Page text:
Anyone who’s read my books, Baby, Baby and The Labyrinth Year
will know they feature families and several different kinds of mothers. Professional women struggling to juggle the work and the family; a pastor’s wife expected to mother the congregation as well as her five growing children; a mother who has escaped a violent teenage marriage, been forced to abandon her child, and worked in a women’s refuge … Though all are western mothers, and only one has suffered the trauma of the stillbirth of a malformed baby.
This Sunday is Mothers’ Day
or as it used to be known, Mothering Sunday. The middle Sunday in Lent, when (as you may already know), domestic servants had a day off to go and visit Mother.
Many of them would be just kids, really: girls the age we now count legally as children, girls who’d now be in school, girls too young to marry, and who we count as being too young to be seduced into sex. Sent out to earn a living as young teens, some as young as twelve, living in a servants’ attic, eating in the servants’ kitchen surrounded by adults. A visit home to Mother and the sisters and brothers was a real treat. They might take Mother a bunch of flowers, picked from a hedgerow along the way …
In fact, it’s a day about showing love.
So, here we are on Mothers’ Day
with cards, shop windows and catalogues of possible gifts, and for churchgoers a service where little bunches of flowers are given out to the mums.
The churches have also, so as not to leave out the childless, so as to be inclusive, led the way to this becoming an all-women’s day.
It’s a good intention: but is there actually a reasonable argument for keeping this day to specially celebrate and be thankful for mothers? For what they do, for what they go through to produce, nurture, and protect, children? Hoping not to hurt anyone’s feelings, I think there is.
We might up-date celebrating mothers by being aware of mothers world-wide.
Well off, well educated, mothers in Western countries, aren’t in the majority of women on the planet. And we have health care to ensure that (usually) pregnancy, birth, and the post-natal days are safer than ever before. Clean water, a warm home, an income, maternity leave, all work towards happy motherhood. Postnatal depression can be treated.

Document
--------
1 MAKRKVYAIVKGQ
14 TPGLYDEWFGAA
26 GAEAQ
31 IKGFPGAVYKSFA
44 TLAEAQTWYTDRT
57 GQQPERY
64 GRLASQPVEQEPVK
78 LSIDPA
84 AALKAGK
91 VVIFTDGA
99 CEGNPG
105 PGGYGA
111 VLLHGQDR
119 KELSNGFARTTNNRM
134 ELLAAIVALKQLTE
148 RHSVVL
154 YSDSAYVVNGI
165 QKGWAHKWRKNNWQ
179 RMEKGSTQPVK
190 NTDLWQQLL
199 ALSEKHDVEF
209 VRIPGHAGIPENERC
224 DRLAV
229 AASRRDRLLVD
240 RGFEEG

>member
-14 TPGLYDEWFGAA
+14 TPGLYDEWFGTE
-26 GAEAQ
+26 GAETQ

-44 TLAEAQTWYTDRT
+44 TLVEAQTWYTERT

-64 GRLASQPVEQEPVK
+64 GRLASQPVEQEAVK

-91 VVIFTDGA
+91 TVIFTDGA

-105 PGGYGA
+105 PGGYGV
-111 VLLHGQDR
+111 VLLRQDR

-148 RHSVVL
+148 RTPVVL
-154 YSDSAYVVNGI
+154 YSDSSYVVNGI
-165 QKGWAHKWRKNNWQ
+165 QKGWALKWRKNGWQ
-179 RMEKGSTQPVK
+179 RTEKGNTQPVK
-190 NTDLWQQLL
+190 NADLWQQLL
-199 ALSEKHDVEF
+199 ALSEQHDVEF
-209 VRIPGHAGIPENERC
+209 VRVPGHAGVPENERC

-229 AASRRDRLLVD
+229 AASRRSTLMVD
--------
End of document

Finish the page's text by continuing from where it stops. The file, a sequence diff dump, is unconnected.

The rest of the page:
Most young girls here have not gone through FGM, with all that does to intercourse and giving birth.
Most have not, at puberty, had an arranged marriage, which nicely puts an end to education, can lead to pregnancy before they are fully grown and developed, can lead to dangerous childbirth, or at worst to death.
Most western women do not develop a fistula from going through complicated, protracted labour and delivery in a poverty stricken area without enough doctors, nurses, or trained midwives: for us, the minority, there are maternity units with skilled staff who can perform a safe caesarean.
But all these events give a very realistic picture of being a mother in, say, somewhere like Afghanistan, or many African countries..
Mums in the refugee camps in Europe
Having fled war, mothers living in makeshift shelters are having keep an eye on their young girls. Living in a tent, or substandard group housing, girls are vulnerable to abduction, presumably to be used for sex. It isn’t nice: it’s a terrible worry for parents. Especially for mothers, who know what sex with an older, maybe roughly forceful, man would be like for their young girls.
So, it’s a day about love?
I would really love to see Mothers’ Day become a day when we think about the reality of being mothers. While being thankful to our mothers, and for our own safe birth, let’s do more than that.
That’s not to say we need to deny ourselves giving and receiving flowers, chocs and hugs … But whether or not we are mothers, inclusivity might mean showing empathy to mothers less fortunate: giving to an organisation which cares for women as mothers.Let’s make Mothers Day about love and generous inclusivity
Find out about fistula, FGM, and other related topics:
Celebrate books and reading:
Hawkesbury LitFest … Saturday 23rd April, all day
at Hawkesbury Upton … author readings,
talks, poetry, children’s activities … in a Cotswold